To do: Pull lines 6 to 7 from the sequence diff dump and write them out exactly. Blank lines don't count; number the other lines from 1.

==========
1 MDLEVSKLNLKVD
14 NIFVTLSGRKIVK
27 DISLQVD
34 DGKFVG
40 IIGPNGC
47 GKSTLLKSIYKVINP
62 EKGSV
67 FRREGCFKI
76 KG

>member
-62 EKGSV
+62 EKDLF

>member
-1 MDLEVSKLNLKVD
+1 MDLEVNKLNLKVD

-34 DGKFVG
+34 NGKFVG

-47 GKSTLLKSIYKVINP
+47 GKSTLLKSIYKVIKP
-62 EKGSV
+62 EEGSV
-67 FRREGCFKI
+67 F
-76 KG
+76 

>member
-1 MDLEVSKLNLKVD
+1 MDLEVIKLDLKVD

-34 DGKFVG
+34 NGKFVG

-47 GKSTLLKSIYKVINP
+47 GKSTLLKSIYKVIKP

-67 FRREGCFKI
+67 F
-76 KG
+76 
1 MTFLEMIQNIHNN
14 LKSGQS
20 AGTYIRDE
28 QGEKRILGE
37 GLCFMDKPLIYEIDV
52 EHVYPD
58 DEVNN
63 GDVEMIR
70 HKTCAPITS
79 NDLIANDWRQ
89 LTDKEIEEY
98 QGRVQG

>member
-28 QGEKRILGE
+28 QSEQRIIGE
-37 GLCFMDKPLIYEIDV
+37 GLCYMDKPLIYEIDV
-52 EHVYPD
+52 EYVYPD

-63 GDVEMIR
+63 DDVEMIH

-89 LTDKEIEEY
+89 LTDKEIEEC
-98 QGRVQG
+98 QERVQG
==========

47 GKSTLLKSIYKVINP
62 EKGSV